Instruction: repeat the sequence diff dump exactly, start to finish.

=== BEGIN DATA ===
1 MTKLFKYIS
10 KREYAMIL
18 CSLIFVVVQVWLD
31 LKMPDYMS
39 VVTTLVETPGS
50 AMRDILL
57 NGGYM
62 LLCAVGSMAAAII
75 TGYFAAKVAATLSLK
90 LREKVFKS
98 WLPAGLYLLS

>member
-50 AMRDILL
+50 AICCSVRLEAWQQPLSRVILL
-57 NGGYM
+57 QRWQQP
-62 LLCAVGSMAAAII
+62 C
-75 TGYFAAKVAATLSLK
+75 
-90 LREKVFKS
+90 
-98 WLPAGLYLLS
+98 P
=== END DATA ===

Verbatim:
1 MTKLFKYIS
10 KREYAMIL
18 CSLIFVVVQVWLD
31 LKMPDYMS
39 VVTTLVETPGS
50 AMRDILL
57 NGGYM
62 LLCAVGSMAAAII
75 TGYFAAKVAATLSLK
90 LREKVFKS
98 WLPAGLYLLS

>member
-50 AMRDILL
+50 AICCSVRLEAWQQPLSRVILL
-57 NGGYM
+57 QRWQQP
-62 LLCAVGSMAAAII
+62 C
-75 TGYFAAKVAATLSLK
+75 
-90 LREKVFKS
+90 
-98 WLPAGLYLLS
+98 P